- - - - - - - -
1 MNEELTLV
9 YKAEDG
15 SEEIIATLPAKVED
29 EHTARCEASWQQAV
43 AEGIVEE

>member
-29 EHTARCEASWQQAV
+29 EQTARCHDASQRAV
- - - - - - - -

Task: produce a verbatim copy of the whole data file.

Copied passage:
1 MNEELTLV
9 YKAEDG
15 SEEIIATLPAKVED
29 EHTARCEASWQQAV
43 AEGIVEE

>member
-29 EHTARCEASWQQAV
+29 EQTARCHDASQRAV